Kembara Rimba Taliwas is an interactive environmental education experience where young Sabahans discover biodiversity, explore natural history, and gain an understanding of current issues affecting rainforests and local people.

A new generation of
environmental champions

About the Project

Together with Sabah Nature Club under the Sabah Foundation and Swansea University UK, we launched a new and exciting environmental education experience in Sabah. This project, supported by the National Geographic Society, aims to mentor a new generation of environmental champions through participatory science and capacity building in one of Borneo’s last remaining lowland rainforest – the Taliwas River Conservation Area.

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In 2023, we have worked with a network of secondary schools in using INaturalist to observe rainforest biodiversity in Taliwas. Students had the opportunity to experience the wonders and excitement of discovering fascinating species of flora and fauna, and help inspire them to become the new generation of local champions in protecting and conserving our rainforest.

To do this, we tapped into the extensive knowledge and experience of the Sabah Foundation forest officers and SEARRP research assistants to guide students on their journey of discovery. In this project, the officers and research assistants were trained in environmental education techniques and delivery so that they can mentor local students as they explore one of Borneo’s last remaining lowland rainforest.

In October 2018, a similar programme was launched through the Science-based Environmental Education and Outreach Series which focussed on exploring key environmental challenges of our time. Now, we want to broaden this experience through this project and ensure that our environmental education modules can be replicated in other programmes across Malaysia over time.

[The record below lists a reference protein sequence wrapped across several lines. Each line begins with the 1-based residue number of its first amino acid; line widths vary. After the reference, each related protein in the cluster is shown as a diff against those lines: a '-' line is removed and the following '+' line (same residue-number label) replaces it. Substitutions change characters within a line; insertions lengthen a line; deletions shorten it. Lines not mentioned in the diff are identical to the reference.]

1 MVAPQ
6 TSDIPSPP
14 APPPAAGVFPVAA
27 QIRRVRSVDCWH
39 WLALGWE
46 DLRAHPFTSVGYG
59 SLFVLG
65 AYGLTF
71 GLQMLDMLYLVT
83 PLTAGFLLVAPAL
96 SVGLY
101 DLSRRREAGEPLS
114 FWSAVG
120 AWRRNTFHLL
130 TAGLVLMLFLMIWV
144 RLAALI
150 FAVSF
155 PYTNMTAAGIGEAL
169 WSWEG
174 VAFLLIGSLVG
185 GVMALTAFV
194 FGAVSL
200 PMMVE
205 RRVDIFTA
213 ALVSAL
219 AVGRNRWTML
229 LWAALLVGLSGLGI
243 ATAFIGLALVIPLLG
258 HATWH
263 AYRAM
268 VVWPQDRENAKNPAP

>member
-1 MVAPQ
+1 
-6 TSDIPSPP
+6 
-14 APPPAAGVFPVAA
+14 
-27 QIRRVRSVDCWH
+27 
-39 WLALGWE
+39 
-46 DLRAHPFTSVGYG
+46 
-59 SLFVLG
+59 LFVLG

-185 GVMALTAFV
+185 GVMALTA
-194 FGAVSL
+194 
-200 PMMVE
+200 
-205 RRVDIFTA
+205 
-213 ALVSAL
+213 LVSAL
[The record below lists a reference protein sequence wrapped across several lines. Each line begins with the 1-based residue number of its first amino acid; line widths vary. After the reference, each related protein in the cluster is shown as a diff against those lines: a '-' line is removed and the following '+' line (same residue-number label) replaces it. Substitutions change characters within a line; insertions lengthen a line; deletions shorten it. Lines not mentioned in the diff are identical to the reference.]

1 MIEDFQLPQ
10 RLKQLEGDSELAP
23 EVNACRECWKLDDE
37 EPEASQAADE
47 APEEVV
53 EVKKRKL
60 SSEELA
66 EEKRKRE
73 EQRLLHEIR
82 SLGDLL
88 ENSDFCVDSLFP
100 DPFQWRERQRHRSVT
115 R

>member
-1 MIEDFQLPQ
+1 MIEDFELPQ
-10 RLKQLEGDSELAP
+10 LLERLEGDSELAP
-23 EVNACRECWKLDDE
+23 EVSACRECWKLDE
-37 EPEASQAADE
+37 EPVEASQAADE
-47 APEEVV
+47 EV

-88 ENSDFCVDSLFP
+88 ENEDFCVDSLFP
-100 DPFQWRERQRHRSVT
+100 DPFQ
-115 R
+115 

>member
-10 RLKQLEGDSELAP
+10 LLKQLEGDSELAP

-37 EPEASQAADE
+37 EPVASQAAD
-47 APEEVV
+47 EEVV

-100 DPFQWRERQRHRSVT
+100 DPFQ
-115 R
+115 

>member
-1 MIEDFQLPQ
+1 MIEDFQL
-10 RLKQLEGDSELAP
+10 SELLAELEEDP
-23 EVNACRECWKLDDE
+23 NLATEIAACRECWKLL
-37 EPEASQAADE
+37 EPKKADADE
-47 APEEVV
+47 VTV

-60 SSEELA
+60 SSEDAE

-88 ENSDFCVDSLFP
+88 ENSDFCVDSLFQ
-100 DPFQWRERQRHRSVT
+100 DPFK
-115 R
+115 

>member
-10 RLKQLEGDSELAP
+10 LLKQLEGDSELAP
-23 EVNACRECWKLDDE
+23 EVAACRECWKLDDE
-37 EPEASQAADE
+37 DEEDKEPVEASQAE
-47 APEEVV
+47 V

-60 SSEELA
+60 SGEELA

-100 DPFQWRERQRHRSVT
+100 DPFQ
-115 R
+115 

Mentoring young naturalist to explore and document the biodiversity of the Taliwas River Conservation Area

Project Focal Areas

Delivering interactive and effective environmental education is central in making complex scientific information about the environment and climate change accessible and relevant to the next generation of environmental leaders.

We have designed this project around four core areas.

Develop and deliver science-based environmental education modules.

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We have engaged with local stakeholders in the cocreation and designing of environmental education content and modules. These modules were targeted at secondary school students to learn about lowland forest biodiversity and the consequent impacts of their loss.

Capacity building to become mentors and science storytellers of local biodiversity knowledge

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Sabah Foundation rangers, and SEARRP research assistants were trained with the skills and confidence to present modules and science storytelling to youths as well as to use the INaturalist platform through a train-the-trainers programme.